RELIGION ROUNDTABLE

No, out of reverence and respect for God

When I was younger, I worked at a gas station in Sylacauga. Every Saturday at 1 minute after midnight we would put brown paper over the beer cooler because it was illegal to sell alcohol on Sundays.

At that time, people had reverence for the church and its grounds. What do I mean by that? I remember guys who played their music loud who, when they got close to the church, would turn it down until they passed by. If they were walking and had a beer in their hand, they would put it behind their back until they passed the church.

What does this have to do with selling alcohol on Sundays? It seemed that we were more God-conscious then. It was about respecting God and honoring him.

Unfortunately, the further we get away from reverencing and respecting God, the more things we try to do to fulfill our own fleshly desires. We use excuses about more revenue and money for the city or our business. What about the respect and the honor that is due our heavenly father? Sunday is only one day out of seven. Can we not give God the respect and honor He is due?

I have not even mentioned the problems that alcohol causes to our bodies and how it affects our communities. When we respect and honor God, He will bless and honor this nation again.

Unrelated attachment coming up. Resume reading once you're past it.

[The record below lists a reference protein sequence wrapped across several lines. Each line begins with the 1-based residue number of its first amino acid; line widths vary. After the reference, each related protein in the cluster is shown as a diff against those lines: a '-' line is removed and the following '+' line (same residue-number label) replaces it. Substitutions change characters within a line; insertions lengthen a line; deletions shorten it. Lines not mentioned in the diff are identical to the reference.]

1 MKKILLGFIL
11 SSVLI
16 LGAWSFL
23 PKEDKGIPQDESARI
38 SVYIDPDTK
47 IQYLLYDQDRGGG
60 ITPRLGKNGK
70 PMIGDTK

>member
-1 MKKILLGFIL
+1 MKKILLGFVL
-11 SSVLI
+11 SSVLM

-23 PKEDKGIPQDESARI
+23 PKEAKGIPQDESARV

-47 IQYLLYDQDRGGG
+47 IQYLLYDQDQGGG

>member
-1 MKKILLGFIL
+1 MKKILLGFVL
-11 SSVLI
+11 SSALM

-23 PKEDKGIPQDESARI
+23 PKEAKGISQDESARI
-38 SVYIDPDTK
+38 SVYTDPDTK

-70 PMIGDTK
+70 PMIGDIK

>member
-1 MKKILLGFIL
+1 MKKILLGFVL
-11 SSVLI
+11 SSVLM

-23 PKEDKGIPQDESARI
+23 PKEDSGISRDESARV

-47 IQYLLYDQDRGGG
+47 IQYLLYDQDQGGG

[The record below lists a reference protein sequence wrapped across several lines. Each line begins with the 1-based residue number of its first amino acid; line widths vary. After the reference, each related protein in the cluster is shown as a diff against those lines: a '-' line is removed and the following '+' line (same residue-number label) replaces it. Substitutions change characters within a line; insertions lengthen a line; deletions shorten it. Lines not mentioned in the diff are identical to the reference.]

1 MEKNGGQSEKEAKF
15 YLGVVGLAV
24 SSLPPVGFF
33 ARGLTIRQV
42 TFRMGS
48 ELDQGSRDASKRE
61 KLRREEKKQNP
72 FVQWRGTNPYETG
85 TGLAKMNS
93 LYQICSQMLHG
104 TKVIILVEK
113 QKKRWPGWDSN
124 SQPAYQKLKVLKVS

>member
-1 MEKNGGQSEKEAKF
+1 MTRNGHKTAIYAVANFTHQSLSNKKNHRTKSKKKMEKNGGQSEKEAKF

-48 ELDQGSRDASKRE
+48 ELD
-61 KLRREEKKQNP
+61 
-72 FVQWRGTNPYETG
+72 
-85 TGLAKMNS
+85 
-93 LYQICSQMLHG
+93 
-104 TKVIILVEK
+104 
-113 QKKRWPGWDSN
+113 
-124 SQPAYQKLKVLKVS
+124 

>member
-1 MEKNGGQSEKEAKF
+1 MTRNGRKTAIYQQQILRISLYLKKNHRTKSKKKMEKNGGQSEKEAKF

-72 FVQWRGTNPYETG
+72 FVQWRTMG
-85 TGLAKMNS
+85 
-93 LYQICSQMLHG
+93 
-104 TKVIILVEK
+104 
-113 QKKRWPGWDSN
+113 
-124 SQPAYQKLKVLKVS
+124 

— Winfred Logan, Heart to Heart Ministries

Yes, because alcohol sales are not corrupting

Under Old Testament (Jewish) law, the Sabbath was to be kept holy, as a day of rest from the labors of the week. For Christians, the grace freely available through Jesus Christ (as spelled out in the New Testament) changes the way we look at the concept of Sabbath. For Christians, Jesus is our Sabbath — our rest — our reprieve. Sure, it is good to take a break from our labors, but being active (or working) on the Sabbath isn’t sinful.

I understand that this Christian approach doesn’t apply to everyone. But the attitudes toward alcohol (for many people — even in the Bible Belt) have relaxed since the days of Prohibition (1920-1933).

Sunday alcohol sales do not contribute to the delinquency of our citizens. People who, unfortunately, are prone to abuse alcohol will do so regardless of when they can purchase it.

We are told that “everything in moderation” is not a bad way to look at life. For those of us who may consume alcohol socially and responsibly, the option to purchase it on Sunday at a store or in restaurants is not life-changing. It all boils down to responsibility. Studies across the country have shown that Sunday sales do not contribute to substantially larger revenues for retailers.

Social norms call for people to be law-abiding citizens. Sunday alcohol sales aren’t going to corrupt society. They do make life more convenient for some, and they may help sales in restaurants that are open on Sundays. It’s 2018, not 1920.

— Robert Fowler, St. Luke's Episcopal Church, Jacksonville

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